At the same timewe must take a more balanced view of the world. We are often unrealistic inoverestimating the Soviets, who have serious troubles of their own. But we arealso unrealistic when we feel that any success anywhere in the world not onlyby the Soviets and their avowed allies but by any kind of revolutionary forceis a defeat for us that should be resisted and reversed. No empire sinceantiquity has had that kind of power. The overwhelming predominance we enjoyedfollowing World War II, with most of the industrialized world in ruins andAmerica in sole possession of the atomic bomb, can never be restored. We willhave to face choices about where we want to bring our power to bear.

We also mustrealize that military might is a necessary but not a sufficient condition forAmerican influence. It is no substitute for intelligence, sophistication,flexibility and political action, both overt and covert. Especially in theThird World, nationalism is the most potent force, and we must try to work withit rather than against it. In general we must understand that the exercise ofpower is a continuous task. On the world scene, as perhaps in life, there areno permanent solutions or victories. To win means to stay committed, and tomaneuver.

Success in allthis depends on renewal in the realm of intellect and spirit. It requiresmaintaining our already contested lead in science and technology and developinga many-sided energy policy not hampered by, among other things, hystericalfears of nuclear power. These topics are examined in DISCOVER. Success alsorequires a nation that is far better educated than we are now, a problemaddressed in LIFE. We must recover a view of education beyond a certain point,not as a right, but as a privilege. Education must no longer be regarded aspainless but as an enterprise in which intelligence, talent, effort anddiscipline are prized rather than devalued, as they are now. Examining theelusive topic of the country's moral fiber, SPORTS ILLUSTRATED looks atcompetition in America and its importance not only in sports but in all areasof life. PEOPLE takes up the forces battering the American family, as well asthe deep needs that keep it together. PEOPLE also looks at the role that can beplayed by volunteers, as shown by individuals whose unselfish work has made areal difference in their communities.

Despite theheartening example of such commitments, we face a crisis of moralresponsibility, which is considered by TIME. Many people are either unwillingto take up their responsibilities or unable to discern what they are. Oursociety as a whole is not only without an effective religious ethic; its codesof secular morality are in tatters. It is hard to imagine a plan of action, apractical program, for a moral revival. We can preach and listen to preachers;we can try to do good ourselves and organize good works; we can, and should,reexamine the philosophical source of our laxness. But in the end, we willundoubtedly find that a resurgence of values will not be brought about bymoralizing vigilantes, by legislation or constitutional amendment. A respectfor authority, a sense of duty and a degree of self-restraint—these will neverbe restored in a society that has slipped too far. But in a society like oursthat still has great reservoirs of sound moral strength, they will be restoredalmost mysteriously, through natural growth, as a result of millions ofindividual decisions and efforts. There is much evidence that, in reactionagainst the permissive excesses of the '60s and '70s, people (especially theyoung) have begun to rediscover a desperate need for standards, and that theself-worship of the "me decade" is giving way to a new sense of mutualsupport.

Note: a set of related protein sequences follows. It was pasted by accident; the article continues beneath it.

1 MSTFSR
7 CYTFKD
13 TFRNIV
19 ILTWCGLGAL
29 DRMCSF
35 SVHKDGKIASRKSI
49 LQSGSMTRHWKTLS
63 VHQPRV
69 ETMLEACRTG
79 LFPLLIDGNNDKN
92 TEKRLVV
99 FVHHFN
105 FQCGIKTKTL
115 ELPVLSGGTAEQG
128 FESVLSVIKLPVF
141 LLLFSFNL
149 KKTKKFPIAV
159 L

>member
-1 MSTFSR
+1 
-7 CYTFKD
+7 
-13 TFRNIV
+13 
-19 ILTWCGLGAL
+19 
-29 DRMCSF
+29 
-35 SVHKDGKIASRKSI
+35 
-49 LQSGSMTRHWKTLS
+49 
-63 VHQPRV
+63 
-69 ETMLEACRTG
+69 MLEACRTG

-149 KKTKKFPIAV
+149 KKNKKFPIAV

The problems ofrace remain a standing reproach to American morality. Tremendous progress hasbeen made during recent decades in stamping out discrimination, buteconomically troubled times always reveal its lingering presence. The fightagainst it must continue, and so must a measure of "affirmativeaction," preferably without the excesses of government bureaucracy.Anything less would badly tarnish an American Renewal.

One of thegreatest falsehoods spread in recent years is that people are powerless. Farfrom it. We have seen the advance of a breathtaking series of organized causes,from the environmental movement, which became a major force in less than ageneration, to women's rights and the anti-abortion campaign. In fact, far toomuch effort is expended on single issues. They may or may not be worthy inthemselves. The point is that these crusades downgrade or ignore overridingnational issues and ultimately the broad national interest. It happens partlybecause people are uncertain as to just what the national interest is, and sothese narrow causes become their substitute communities, their homes.

Yet the success ofthese drives has demonstrated that we have an ability unmatched in any othermodern democracy to organize for the reshaping of society. The crucial task nowis to restrain this capacity and guide it toward broader issues so as to makepossible at least a measure of consensus and unity.

The FoundingFathers recognized and denounced the "spirit of faction." That spirithas always existed in our highly contentious nation; the broad consensus thatsupposedly prevailed in earlier days is largely a nostalgic illusion. We willnever turn into a republic of virtue, animated by perfect brotherhood. We aretoo large, too varied, too free and too human for that. But in the past atleast we usually managed to rule ourselves through rough accommodation, basedon the recognition that while I may subdue my neighbor on one issue today, hemay subdue me on another tomorrow. The Founders thought of this as civicvirtue, as self-interest rightly understood. That is what we must retrieve.

To believe in anAmerican Renewal one must ultimately believe in individual Americans: thosecountless citizens who, despite all the doubts, the heedlessness, the disorderof the society, go about their lives with courage and patience, slangycompetence and cheerful persistence, with some larceny and some anger and somekindness—and above all with the odd conviction that their country is still anexperiment and that it must stand for something beyond mere survival. These arenot exclusive American virtues, but they are human virtues with a very Americanaccent, and they surely must inspire a sense of love and hope.

Henry Grunwald
Editor-in-Chief